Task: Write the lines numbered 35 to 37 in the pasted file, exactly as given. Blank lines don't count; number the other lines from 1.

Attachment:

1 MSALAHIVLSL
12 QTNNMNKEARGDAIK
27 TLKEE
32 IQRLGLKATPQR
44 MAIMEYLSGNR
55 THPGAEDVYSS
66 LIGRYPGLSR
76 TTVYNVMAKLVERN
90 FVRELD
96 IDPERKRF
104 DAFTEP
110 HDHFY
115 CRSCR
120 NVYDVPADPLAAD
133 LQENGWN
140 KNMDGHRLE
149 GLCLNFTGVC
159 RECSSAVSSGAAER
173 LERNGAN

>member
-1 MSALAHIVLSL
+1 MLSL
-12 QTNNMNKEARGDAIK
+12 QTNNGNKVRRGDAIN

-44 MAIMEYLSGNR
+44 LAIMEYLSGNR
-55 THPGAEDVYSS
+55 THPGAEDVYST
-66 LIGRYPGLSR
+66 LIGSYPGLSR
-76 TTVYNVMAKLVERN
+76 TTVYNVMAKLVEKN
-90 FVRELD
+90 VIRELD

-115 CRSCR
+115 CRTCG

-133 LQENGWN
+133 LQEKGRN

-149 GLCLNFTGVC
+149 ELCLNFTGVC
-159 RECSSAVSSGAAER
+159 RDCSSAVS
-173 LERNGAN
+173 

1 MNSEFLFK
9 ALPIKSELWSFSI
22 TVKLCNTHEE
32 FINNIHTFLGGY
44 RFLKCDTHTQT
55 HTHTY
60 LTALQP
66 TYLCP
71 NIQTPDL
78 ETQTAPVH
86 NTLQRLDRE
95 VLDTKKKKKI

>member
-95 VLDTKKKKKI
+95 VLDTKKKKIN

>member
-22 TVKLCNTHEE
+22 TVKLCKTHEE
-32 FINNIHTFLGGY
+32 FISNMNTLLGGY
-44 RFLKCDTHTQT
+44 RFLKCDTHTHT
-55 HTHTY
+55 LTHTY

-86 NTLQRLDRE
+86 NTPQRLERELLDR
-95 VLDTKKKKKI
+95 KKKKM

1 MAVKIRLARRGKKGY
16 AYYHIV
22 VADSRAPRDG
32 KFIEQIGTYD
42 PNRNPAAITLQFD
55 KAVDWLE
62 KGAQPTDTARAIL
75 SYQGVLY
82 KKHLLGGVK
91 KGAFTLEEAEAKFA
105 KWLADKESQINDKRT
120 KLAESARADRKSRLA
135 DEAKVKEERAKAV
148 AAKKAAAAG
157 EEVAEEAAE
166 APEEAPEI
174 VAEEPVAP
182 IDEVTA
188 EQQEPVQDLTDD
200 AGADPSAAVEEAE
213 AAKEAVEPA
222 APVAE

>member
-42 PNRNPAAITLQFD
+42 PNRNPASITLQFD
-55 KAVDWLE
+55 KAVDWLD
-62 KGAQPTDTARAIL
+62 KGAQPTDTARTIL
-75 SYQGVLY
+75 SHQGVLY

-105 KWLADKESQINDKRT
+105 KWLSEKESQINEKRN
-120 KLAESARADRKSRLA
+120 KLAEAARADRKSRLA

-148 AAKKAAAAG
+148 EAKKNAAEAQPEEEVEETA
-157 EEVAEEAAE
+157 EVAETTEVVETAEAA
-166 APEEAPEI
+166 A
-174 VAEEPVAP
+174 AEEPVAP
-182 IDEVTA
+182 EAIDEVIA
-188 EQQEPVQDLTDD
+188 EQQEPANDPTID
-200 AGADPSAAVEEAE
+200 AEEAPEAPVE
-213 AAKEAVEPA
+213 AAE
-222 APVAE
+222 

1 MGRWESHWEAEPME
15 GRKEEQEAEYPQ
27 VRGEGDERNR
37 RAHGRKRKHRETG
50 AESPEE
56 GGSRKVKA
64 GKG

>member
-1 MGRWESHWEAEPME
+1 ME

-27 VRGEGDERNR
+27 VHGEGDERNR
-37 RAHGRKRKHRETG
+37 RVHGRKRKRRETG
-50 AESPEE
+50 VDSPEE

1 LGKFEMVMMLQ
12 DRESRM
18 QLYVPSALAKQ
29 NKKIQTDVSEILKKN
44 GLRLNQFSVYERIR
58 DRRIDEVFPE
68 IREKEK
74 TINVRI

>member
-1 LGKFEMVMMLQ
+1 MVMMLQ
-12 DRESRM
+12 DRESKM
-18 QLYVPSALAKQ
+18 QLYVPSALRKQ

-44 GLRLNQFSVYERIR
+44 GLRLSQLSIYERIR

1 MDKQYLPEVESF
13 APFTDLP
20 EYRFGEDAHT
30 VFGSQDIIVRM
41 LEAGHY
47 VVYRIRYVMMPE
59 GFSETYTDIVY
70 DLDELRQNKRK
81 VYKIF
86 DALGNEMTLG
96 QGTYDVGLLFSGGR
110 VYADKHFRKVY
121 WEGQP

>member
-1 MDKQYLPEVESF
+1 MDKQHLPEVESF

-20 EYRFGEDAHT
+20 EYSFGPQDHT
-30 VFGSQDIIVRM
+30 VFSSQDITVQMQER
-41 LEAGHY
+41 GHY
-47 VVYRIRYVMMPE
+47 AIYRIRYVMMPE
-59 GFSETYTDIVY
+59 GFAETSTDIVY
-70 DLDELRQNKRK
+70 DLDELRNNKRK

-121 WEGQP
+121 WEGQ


-115 CRSCR
+115 CRTCG

-133 LQENGWN